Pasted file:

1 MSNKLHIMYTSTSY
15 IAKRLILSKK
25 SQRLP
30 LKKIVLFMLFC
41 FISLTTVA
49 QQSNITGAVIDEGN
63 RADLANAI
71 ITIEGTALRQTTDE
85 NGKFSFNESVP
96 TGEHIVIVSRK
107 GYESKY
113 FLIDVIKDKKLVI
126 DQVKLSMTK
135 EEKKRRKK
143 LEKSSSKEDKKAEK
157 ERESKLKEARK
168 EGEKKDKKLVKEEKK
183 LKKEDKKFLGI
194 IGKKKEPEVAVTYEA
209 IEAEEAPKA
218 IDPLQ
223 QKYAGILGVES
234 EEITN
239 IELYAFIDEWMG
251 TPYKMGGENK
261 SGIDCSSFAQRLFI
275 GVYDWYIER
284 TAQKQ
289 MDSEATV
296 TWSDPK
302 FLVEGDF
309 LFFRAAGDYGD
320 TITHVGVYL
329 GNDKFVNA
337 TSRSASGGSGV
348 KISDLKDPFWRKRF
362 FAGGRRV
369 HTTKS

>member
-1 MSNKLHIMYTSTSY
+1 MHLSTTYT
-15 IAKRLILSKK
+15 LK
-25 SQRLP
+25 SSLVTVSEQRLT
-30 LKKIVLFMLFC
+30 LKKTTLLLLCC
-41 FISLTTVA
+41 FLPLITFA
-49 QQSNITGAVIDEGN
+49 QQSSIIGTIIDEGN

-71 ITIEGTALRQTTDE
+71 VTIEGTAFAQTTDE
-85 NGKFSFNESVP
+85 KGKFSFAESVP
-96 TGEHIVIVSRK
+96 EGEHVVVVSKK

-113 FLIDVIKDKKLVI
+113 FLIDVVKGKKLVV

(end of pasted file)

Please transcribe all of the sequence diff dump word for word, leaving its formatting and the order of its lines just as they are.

1 MSNKLHIMYTSTSY
15 IAKRLILSKK
25 SQRLP
30 LKKIVLFMLFC
41 FISLTTVA
49 QQSNITGAVIDEGN
63 RADLANAI
71 ITIEGTALRQTTDE
85 NGKFSFNESVP
96 TGEHIVIVSRK
107 GYESKY
113 FLIDVIKDKKLVI
126 DQVKLSMTK
135 EEKKRRKK
143 LEKSSSKEDKKAEK
157 ERESKLKEARK
168 EGEKKDKKLVKEEKK
183 LKKEDKKFLGI
194 IGKKKEPEVAVTYEA
209 IEAEEAPKA
218 IDPLQ
223 QKYAGILGVES
234 EEITN
239 IELYAFIDEWMG
251 TPYKMGGENK
261 SGIDCSSFAQRLFI
275 GVYDWYIER
284 TAQKQ
289 MDSEATV
296 TWSDPK
302 FLVEGDF
309 LFFRAAGDYGD
320 TITHVGVYL
329 GNDKFVNA
337 TSRSASGGSGV
348 KISDLKDPFWRKRF
362 FAGGRRV
369 HTTKS

>member
-1 MSNKLHIMYTSTSY
+1 MHLSTTYT
-15 IAKRLILSKK
+15 LK
-25 SQRLP
+25 SSLVTVSEQRLT
-30 LKKIVLFMLFC
+30 LKKTTLLLLCC
-41 FISLTTVA
+41 FLPLITFA
-49 QQSNITGAVIDEGN
+49 QQSSIIGTIIDEGN

-71 ITIEGTALRQTTDE
+71 VTIEGTAFAQTTDE
-85 NGKFSFNESVP
+85 KGKFSFAESVP
-96 TGEHIVIVSRK
+96 EGEHVVVVSKK

-113 FLIDVIKDKKLVI
+113 FLIDVVKGKKLVV